Not Just Horsing Around: The Impact of Equine-Assisted Learning on Levels of Hope and Depression in At-Risk Adolescents

Equine-assisted learning (EAL) is an experiential modality which utilizes horses to provide a unique learning experience for personal growth. Research by Damon et al. (Appl Dev Sci 7:119–128, 2003) suggests a positive relationship between hope and positive developmental trajectories. Hagen et al. (Am J Orthopsychiatr 75:211–219, 2005) showed hope to be a protective factor associated with adaptive functioning in at-risk youth. Ashby et al. (J Couns Dev 89:131–139, 2011) found a significant inverse relationship between hope and depression: as hope increases, depression decreases. The current study investigates the impact of a non-riding EAL curriculum entitled L.A.S.S.O. (Leading Adolescents to Successful School Outcomes) on levels of hope and depression in at-risk youth. The study uses an experimental design with longitudinal, repeated measures. Participants were randomly assigned to treatment and control groups. Participants in the treatment received 5 weeks of EAL, while participants in the control group received treatment as usual. Repeated measures ANOVA of participants’ levels of hope and depression showed statistically significant improvements in the treatment group as compared with the control group. Even a brief (5-week) intervention of EAL had a positive impact on the lives and attitudes of at-risk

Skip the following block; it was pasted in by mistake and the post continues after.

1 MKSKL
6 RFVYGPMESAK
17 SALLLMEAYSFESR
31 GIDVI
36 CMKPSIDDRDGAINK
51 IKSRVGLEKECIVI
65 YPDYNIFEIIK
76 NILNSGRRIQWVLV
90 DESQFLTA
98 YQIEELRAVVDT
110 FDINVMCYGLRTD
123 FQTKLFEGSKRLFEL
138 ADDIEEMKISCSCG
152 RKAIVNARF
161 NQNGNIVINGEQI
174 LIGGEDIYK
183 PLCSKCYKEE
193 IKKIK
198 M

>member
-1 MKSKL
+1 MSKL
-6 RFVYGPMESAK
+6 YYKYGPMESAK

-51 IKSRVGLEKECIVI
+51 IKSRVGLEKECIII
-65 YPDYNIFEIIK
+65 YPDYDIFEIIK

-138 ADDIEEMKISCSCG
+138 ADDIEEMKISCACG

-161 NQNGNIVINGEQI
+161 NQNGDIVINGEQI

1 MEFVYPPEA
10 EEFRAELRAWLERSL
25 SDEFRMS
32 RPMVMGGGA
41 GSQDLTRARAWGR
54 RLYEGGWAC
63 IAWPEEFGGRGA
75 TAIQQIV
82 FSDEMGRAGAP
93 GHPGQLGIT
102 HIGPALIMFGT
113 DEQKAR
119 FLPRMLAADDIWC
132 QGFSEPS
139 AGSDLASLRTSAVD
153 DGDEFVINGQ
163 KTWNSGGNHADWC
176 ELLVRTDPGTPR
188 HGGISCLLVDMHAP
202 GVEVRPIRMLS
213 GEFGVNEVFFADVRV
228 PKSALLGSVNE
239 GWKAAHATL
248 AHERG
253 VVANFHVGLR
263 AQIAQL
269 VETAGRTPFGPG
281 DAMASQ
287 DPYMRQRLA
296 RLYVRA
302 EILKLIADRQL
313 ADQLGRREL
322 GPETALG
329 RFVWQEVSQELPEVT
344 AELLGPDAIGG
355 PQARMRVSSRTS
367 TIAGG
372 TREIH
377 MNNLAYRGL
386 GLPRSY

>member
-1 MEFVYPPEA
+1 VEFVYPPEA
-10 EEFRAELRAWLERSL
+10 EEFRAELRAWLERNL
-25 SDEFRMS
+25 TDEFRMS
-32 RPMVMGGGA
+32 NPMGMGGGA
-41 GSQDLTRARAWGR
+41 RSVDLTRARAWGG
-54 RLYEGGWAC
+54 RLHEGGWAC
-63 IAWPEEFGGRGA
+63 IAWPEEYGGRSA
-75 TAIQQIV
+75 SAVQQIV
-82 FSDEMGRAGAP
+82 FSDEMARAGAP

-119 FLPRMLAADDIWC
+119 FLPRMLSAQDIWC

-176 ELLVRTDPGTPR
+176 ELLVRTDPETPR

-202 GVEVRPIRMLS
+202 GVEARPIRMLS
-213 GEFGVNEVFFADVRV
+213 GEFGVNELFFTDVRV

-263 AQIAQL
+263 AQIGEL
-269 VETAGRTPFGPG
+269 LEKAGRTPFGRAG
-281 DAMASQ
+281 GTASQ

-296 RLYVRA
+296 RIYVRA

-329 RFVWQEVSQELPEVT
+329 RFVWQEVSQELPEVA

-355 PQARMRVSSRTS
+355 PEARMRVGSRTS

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Philippa Williams